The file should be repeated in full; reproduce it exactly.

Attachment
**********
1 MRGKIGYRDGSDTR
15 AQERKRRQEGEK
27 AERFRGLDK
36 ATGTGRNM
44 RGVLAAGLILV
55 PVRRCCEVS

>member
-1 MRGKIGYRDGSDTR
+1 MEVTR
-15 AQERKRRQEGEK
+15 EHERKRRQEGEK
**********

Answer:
1 MRGKIGYRDGSDTR
15 AQERKRRQEGEK
27 AERFRGLDK
36 ATGTGRNM
44 RGVLAAGLILV
55 PVRRCCEVS

>member
-1 MRGKIGYRDGSDTR
+1 MEVTR
-15 AQERKRRQEGEK
+15 EHERKRRQEGEK